So, before this gets too long, I will sum up this mish-mash of thoughts. Not many people have the money to travel internationally, and there aren´t enough resources in this world to sustain the current style of travel. So if you´re lucky enough to do it, enjoy it as I am, but don´t forget the true cost, and be conscious of trying to travel as lightly as possible. Also learn from it, use it to develop your worldview. There are many other reasons to travel, other than just to see things and do activities, you just have to find them, and judge their merits for yourself.

I´m having a great time and learning about what developing nations are like. New Zealand is still very much my home, but maybe next time I travel I´ll be doing it very differently.

(The picture with this post was taken between Copacabana and Ipanema beaches in Rio de Janeiro. Although it looks like it´s raining in the background, it was a very sunny day. That´s smog).

Wednesday, 9 July 2008

The last hurrah

For the last hurrah of the tour I was on (for a total of 42 days in the end) we went to the beach. It was on the Carribean coast, and was very nice. Above is sunset after we arrived on the doorstep of our hotel.

The town we stayed in was called Santa Fe (unrelated its namesake "venue" in Wellington). It was another small finishing village with the familiar story of people from the outside discovering how nice it is, and then tourist numbers gradually growing. The tourist industry is still in its infancy though, with only a few hotels and restuarants. This means it still has the remote charm, and is still very cheap. Our hotel even came with lots of little crabs walking around the rooms.

With the one full day we had there myself and several others went on a snorkelling trip. It was a great day, and only cost about NZ$15 each. Fantastic. It was on a local fisherman´s boat, who seemed to do both snorkelling trips and fishing, though not at the same time.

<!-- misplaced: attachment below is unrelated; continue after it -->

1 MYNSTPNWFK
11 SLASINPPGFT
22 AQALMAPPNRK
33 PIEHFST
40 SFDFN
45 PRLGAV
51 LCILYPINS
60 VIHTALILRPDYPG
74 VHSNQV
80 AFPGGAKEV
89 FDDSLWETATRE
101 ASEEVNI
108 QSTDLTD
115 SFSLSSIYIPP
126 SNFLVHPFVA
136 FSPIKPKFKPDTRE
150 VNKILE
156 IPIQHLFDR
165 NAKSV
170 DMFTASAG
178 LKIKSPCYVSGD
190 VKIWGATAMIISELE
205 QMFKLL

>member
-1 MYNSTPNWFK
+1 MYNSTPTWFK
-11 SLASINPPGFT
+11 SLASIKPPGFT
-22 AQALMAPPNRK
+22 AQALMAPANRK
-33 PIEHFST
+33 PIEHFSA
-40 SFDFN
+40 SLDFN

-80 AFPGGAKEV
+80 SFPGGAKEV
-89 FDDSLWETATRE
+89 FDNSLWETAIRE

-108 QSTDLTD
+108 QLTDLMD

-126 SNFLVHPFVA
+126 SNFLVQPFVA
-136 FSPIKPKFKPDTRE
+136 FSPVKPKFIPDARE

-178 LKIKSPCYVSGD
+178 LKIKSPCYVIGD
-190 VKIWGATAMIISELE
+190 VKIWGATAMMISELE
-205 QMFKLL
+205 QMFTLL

Firstly we went to the snorkelling spot, which was a shallow reef between two islands. The water was very clear, and there was a rocky outpost with an abandoned building on it. After getting used to the breathing apparatus arrangement I saw colourful fish of all sizes (though not too big), and coral of all shapes. Then, on the way back to the boat I struck it lucky. A little octopus on the sand at the bottom, oozing it´s way along. Even the GAP tour guide (that had accompanied us the whole trip) who was from Venezuela and had done a lot of snorkling in his time had never seen one.

After snorkling we went for some more creature-spotting. We saw some smelling sea birds on a large rock, and then continued to some more open seas. I was distracted watching some birds diving, when there was some "ooohs" and "aaaahs" coming from my fellow passengers. What could possibly be so enchanting? Dolphins! A group of them, some big, some small. They were leaping out of the water and performing syncronised swimming for us. The little ones even made it all the way out of the water. We got pretty close to them several times, and they looked white as they dived underwater. Man dolphins are cool.